6 Artists Who Use Their Bodies for Their Art

Whether you’re a fine art fanatic or just a human body enthusiast, you’ll be fascinated with the extent these artists utilised their body to create their masterpieces. From using their skin as a canvas to using their hair as a medium – take a look into the fascinating artwork of artists who use their body for their art.

Ariana Page Rusell – Dermatographia

Ariana Page Russell is a visual artist who suffers from a skin condition called ‘Dermatographia‘. With this condition, if you lightly scratch your skin, the scratches turn red and raise up and the marks can last up to 30 minutes.

Russell saw her skin condition as an opportunity to create beautiful art in the most unexpected way. Through her art, Ariana aims to illustrate the way we expose, express, adorn and articulate ourselves. She exhibits her art internationally, showing the world how to be comfortable in our skin through powerful art.

source: Anna Page Russell

source: Anna Page Russell

Millie Brown – Vomit Artist

This is modern art is born from the gag reflex. Millie Brown creates paintings using her vomit. She starves herself for 2 days before ‘painting’, drinks coloured milk, then purges onto the canvas to create liquid rainbow artwork that is praised yet questioned by many.

Brown also travels around the world performing the process that she takes to create her paintings, usually accompanied by opera singers that set the ambience of the stage. Audience are usually left clapping, lost for words or finding the nearest exit.

source: Youtube

David Cata – Under The Skin

The series called “Under The Skin” is an autobiographical diary of artist David Cata who embroiders portraits of significant people in his life. Using only a needle and thread, he writes the story of his life using his skin as the canvas.

Cata says that the work on the palm of his hands are, “the faces of all the people who, somehow, have marked me throughout my life.. Their lives see interwoven with mine to build my story, a story, that ends when I run out of leaves to write about.”

source: David Cata
source: David Cata

Janine Rewell – Tan The Man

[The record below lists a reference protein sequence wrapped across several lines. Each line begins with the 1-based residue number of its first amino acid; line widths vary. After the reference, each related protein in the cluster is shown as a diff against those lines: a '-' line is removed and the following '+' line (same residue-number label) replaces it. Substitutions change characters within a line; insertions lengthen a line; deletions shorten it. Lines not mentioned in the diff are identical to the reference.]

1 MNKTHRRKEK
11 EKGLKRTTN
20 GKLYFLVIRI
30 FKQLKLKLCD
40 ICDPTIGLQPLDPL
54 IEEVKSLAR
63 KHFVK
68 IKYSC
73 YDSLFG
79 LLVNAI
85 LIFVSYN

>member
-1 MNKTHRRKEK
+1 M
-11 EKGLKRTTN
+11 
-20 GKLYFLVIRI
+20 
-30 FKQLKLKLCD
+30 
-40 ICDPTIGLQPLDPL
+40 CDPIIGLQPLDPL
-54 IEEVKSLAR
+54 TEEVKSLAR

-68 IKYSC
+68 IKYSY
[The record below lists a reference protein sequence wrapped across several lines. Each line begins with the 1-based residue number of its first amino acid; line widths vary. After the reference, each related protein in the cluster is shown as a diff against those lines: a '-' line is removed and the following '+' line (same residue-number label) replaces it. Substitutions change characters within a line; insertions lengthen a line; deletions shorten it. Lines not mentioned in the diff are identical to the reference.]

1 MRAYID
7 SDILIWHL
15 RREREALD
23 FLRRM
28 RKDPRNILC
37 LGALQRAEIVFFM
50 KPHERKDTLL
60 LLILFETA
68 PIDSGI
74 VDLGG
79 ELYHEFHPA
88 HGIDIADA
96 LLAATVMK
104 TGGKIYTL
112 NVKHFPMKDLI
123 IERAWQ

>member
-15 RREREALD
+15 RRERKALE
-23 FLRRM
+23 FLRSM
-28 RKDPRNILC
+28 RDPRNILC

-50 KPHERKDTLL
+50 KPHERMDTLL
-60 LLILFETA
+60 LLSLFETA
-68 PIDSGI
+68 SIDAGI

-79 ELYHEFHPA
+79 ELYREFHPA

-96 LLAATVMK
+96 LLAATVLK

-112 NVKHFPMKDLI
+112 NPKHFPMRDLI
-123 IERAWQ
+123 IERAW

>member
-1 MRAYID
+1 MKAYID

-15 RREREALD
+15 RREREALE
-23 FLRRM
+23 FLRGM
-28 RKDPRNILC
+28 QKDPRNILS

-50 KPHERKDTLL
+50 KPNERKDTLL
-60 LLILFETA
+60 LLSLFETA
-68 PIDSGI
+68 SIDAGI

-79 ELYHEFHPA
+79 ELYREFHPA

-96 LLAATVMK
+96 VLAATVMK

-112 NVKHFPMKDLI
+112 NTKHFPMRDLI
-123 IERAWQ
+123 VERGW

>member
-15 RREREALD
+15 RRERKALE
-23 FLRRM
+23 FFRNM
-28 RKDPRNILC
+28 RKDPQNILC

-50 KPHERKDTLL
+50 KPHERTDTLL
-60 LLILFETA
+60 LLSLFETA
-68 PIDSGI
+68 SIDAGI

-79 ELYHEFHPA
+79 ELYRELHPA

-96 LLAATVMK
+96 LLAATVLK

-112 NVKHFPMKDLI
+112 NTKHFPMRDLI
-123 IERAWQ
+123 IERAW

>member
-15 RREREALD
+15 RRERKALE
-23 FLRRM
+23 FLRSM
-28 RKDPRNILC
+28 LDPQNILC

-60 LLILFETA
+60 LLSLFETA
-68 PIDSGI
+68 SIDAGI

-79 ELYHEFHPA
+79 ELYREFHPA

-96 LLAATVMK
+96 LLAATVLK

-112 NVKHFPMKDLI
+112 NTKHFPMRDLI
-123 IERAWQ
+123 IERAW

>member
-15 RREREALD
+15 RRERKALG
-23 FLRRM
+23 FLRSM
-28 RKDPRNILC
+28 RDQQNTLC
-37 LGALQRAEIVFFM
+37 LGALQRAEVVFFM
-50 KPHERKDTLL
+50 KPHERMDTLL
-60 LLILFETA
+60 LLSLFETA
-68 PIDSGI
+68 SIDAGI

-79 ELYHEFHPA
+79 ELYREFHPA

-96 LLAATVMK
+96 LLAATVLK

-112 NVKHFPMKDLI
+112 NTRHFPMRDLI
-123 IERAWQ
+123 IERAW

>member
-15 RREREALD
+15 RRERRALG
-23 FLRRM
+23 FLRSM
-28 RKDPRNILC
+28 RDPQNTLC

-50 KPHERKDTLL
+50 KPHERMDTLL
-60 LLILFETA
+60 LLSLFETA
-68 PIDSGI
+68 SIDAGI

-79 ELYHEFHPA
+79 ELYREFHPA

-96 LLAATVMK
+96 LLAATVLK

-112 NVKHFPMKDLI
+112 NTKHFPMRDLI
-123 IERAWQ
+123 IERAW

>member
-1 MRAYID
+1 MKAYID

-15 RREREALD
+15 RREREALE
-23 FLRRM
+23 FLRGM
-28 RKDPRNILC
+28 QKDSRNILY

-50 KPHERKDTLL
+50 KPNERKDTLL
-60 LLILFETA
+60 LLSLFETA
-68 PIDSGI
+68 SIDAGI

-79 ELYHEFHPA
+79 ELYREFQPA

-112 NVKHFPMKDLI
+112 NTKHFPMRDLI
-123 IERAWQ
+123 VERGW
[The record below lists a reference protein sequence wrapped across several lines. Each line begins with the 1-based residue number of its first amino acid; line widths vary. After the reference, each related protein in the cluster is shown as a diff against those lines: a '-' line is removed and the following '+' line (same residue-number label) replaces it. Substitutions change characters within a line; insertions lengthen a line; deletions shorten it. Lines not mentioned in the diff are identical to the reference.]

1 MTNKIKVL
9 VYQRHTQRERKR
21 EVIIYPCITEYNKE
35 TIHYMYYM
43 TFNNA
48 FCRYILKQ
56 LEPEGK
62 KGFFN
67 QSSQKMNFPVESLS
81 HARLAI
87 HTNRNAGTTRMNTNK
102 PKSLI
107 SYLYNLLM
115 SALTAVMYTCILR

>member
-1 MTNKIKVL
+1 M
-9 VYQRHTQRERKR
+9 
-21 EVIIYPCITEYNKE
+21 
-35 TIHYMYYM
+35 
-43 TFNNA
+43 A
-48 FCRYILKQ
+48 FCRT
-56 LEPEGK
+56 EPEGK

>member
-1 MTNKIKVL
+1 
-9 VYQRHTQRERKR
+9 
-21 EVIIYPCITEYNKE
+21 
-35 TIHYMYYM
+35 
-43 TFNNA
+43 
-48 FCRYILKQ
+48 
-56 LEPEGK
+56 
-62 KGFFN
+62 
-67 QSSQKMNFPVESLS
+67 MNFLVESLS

Janine Rewell experiments using her whole body as the canvas and the sun being the main instrument. Her art which started back in 2009, has won her multiple awards. The designs on her body are created with vinyl stickers and solarium.

Her exhibition named “Tan The Man” is installed at Arden & Anstruther Photographic gallery.

source: Janine Erwell
source: Janine Erwell

Chadwick Gray and Laura Spector – Anatomical Museum

Anatomical Museum” are a series of artwork where 19th century masterpieces are painted onto human body. Artists Chadwick Gray and Laura Spector incorporates real life features such as eyeballs into the art to offer a different ‘anatomical’ effect. 

The project was inspired by Gray’s passion for 19th century art and body art, he then decided to combine the two in one great project.

source: Chadwick & Spector
source: Chadwick & Spector

Marc Quinn – Self sculptures with blood

Inspired by Rebmbrandt’s idea to make a portrait of himself every few years, Marc Quinn wanted to do the same but with a bold twist. He collects blood from his own body to create sculptures of his head. Quinn makes one every 5 years, each sculpture takes 9 pints of blood to make. He collects the blood by going to the doctor every six weeks for a whole year.

In 2009, one of the heads was sold to the National Portrait Gallery for nearly £360,000, but most of the heads remain in private collections.

source: Marc Quinn
source: Marc Quinn

Rosemary Meza-DesPlas – Hair

This artist takes intricacies to a whole new level. Rosemary Meza-DesPlas sews her own hair to create meticulously beautiful, detailed artwork. Meza-DesPlas runs her fingers through her hair in the morning and catches the strands that fall out. She collects these hairs and they then become the unique medium of her artwork.

Since falling in love with the fine detailing her own body provided, most of her work are now created from solely one material: her hair.

source: Rosemary Meza-DesPlas
source: Rosemary Meza-DesPlas
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Claisse Opulencia

Claisse is a second-year journalism student and a solo-travel enthusiast. She's Unified's Features Editor and curator for #UnifiedFem. She mostly writes about lifestyle, travel and discussing the topics of feminism.

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